Contributions pledged to tackle global hunger
April 22, 2010
by Bryan Salvage
WASHINGTON – A core group of finance ministers from the United States, Canada, Spain and South Korea, as well as the leadership of the Bill & Melinda Gates Foundation, met April 22 at the U.S. Department of the Treasury to announce an initial contribution of $880 million for a new fund to help alleviate global hunger and poverty and to develop a manner of soliciting additional contributions from the public and private sectors around the world.
The Global Agriculture and Food Security Program will include a U.S. commitment of $475 million, a key element of the Obama Administration's initiative to enhance food security in poor countries. Canada pledged $230 million, Spain $95 million, South Korea $50 million and the Bill & Melinda Gates Foundation, $30 million.
The fund was created in response to a call by G-20 leaders in Pittsburgh in 2009 for the World Bank Group to work with interested donors to set up a multi-donor trust fund to help implement some of the $22 billion in pledges made by G-8 leaders at their meeting in L'Aquila. The U.S. has already contributed $67 million to the fund and has requested $408 million in President Obama's FY 2011 budget, which is subject to Congressional appropriation.
Intended to boost agricultural assistance to poor countries, the fund will have both public and private-sector accounts to provide financing to countries that have robust agriculture strategies. The public-sector account will provide aid for better irrigation systems, linking farmers to markets and building post-harvest storage infrastructure. The private-sector account will provide innovative financing to increase the commercial value of small and medium-sized agri-businesses and farmers.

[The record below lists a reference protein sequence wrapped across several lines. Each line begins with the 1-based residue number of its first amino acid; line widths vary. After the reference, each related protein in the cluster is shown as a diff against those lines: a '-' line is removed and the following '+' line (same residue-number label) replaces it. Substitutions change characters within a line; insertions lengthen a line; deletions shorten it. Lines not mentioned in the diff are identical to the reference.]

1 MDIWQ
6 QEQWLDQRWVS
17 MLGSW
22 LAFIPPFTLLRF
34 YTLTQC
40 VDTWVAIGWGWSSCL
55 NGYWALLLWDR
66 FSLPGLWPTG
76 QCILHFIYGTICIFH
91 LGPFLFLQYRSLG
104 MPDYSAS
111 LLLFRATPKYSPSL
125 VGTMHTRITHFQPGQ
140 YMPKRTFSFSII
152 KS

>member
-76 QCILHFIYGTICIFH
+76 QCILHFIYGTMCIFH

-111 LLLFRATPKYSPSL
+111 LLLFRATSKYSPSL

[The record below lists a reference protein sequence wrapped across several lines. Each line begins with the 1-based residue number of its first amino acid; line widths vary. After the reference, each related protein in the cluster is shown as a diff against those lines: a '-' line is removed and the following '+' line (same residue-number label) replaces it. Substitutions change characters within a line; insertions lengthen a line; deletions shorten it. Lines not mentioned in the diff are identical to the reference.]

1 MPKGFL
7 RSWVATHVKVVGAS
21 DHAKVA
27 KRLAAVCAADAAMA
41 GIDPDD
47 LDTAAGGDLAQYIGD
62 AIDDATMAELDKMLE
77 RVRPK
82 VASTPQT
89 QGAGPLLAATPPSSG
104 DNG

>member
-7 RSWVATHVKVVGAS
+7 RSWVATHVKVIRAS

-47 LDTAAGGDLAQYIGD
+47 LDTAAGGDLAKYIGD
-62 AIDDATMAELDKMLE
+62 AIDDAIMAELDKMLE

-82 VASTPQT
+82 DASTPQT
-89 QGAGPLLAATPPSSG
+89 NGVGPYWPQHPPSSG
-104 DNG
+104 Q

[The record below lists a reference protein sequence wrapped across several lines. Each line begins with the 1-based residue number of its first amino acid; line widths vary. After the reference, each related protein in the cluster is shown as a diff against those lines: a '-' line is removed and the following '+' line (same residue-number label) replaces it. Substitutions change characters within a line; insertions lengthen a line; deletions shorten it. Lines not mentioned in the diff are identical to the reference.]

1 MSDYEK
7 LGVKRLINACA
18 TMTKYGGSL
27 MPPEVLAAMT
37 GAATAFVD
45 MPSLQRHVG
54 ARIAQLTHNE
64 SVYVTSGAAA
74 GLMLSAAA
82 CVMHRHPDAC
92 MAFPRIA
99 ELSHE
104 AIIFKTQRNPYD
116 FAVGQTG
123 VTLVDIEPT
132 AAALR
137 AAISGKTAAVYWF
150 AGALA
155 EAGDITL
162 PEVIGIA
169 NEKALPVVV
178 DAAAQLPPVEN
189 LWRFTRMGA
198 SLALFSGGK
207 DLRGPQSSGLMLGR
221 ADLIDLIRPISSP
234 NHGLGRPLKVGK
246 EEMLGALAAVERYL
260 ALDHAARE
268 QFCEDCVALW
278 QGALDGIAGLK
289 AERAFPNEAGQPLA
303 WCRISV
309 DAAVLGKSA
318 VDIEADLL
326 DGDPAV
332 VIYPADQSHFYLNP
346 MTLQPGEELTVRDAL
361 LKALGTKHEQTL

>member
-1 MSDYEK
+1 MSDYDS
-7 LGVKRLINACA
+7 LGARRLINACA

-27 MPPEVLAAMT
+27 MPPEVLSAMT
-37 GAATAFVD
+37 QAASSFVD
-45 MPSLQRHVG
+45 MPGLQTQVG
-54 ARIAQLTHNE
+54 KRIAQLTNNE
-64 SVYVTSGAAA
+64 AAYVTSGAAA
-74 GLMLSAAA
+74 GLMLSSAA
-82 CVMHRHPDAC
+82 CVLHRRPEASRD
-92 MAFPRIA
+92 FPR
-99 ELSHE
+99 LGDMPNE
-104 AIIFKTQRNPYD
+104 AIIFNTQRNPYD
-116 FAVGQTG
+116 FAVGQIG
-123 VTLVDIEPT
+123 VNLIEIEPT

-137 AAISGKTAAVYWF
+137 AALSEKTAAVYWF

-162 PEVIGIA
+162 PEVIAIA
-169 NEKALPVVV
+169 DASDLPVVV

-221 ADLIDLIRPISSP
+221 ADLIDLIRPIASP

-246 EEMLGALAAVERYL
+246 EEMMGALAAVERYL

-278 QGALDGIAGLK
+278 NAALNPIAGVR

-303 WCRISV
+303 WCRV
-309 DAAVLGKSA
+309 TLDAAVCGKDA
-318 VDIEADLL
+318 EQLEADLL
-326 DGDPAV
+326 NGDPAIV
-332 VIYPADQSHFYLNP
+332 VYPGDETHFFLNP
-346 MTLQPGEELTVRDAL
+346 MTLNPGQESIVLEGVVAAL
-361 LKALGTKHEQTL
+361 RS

The fund intends to improve the income and food security of poor people in developing countries. It is estimated that the sudden increase in food prices in 2008 drove 100 million people into poverty. Even before the food price spikes, 850 million people in poor countries were chronically malnourished. Agriculture, seen as vital for development, has also been affected by low levels of investment over the past few decades and issues like climate change.
"With one-sixth of the world's people going hungry every day, the crisis in food remains very real, posing a severe economic burden on developing countries, especially in Sub-Saharan Africa," said World Bank Group President, Robert B. Zoellick. "Co-operation and coordination are vital to boost agricultural productivity and connect farmers to markets, as agriculture is the main lifeline today for about 75% of the world's poor.”